Latest News

    No posts were found.

Share this

Cable-Cutting is a Reality

By Mike Pinckney

The Reality of Cable-Cutting

Cable-cutting (or cord-cutting) is the process of cancelling a cable or satellite subscription and, instead, streaming TV shows and movies by other means.

Is cable-cutting real?  Yes.  Do you need to build strategies to address it?  Yes. BUT the numbers are still relatively small AND many of the streaming services people subscribe to can insert local ads.


Changing Go-To-Market Strategies

There’s no way around consumers choosing to opt out of cable. But that doesn’t mean that Streaming vs. Traditional TV viewing is an “either/or” decision—60 percent of paid TV subscribers do both. It does, however, mean your business has no choice but to adapt if you want to stay relevant.

When planning our go-to-market strategies, we can no longer avoid how viewing habits and options have changed. Cable-cutting has accelerated at a faster rate than previously predicted, with over 22 million people cutting the cord worldwide in 2017 alone. 

Along with cutting the cable cord, we also have a growing population of “cord-nevers,” people who have never signed up for cable TV or satellite packages. As we sit today 16% of all people who consume TV content fall into this bucket, way too large to ignore.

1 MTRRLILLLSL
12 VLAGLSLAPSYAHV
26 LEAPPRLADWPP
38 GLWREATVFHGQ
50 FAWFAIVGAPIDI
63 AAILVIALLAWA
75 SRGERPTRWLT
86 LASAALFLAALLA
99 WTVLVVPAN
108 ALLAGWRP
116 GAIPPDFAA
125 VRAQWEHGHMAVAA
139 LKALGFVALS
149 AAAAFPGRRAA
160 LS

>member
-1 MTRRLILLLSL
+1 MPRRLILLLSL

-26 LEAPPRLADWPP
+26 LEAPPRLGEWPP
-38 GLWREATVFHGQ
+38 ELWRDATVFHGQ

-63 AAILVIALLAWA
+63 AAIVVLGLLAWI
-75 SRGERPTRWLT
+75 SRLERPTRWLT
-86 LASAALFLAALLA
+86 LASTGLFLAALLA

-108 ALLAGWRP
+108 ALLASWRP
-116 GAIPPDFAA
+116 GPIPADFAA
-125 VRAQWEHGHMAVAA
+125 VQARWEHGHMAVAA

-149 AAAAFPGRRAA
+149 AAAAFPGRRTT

eMarketer predicts by 2021 there will be over 41 million “cord-nevers” and 40.1 “cord-cutters.”

Even I am a cord-cutter.  I dropped my $200 a month cable bill in exchange for a $35 a month package. A package which provides live sports and all the programming I was used to getting from my cable company.

Now, I simply cast the programming right from my phone to my TV. I watch the programming I want, at the time that I want. 

Local Commercials to Come

Commercials are national right now, but it will be interesting in the future to see local commercials inserted into these breaks. This is the direction it’s heading! The pace at which it will get there is still fluctuating, but the facts do show a heavy acceleration.